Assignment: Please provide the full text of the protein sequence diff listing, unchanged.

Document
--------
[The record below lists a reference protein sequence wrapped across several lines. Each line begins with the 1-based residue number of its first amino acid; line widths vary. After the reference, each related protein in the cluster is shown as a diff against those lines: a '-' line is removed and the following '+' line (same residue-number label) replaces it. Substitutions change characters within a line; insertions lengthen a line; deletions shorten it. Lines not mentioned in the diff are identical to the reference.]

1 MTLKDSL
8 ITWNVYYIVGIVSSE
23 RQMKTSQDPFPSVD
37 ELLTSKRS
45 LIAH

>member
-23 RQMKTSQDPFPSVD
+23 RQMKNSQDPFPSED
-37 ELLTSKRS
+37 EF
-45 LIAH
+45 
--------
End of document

[The record below lists a reference protein sequence wrapped across several lines. Each line begins with the 1-based residue number of its first amino acid; line widths vary. After the reference, each related protein in the cluster is shown as a diff against those lines: a '-' line is removed and the following '+' line (same residue-number label) replaces it. Substitutions change characters within a line; insertions lengthen a line; deletions shorten it. Lines not mentioned in the diff are identical to the reference.]

1 MTLKDSL
8 ITWNVYYIVGIVSSE
23 RQMKTSQDPFPSVD
37 ELLTSKRS
45 LIAH

>member
-23 RQMKTSQDPFPSVD
+23 RQMKNSQDPFPSED
-37 ELLTSKRS
+37 EF
-45 LIAH
+45 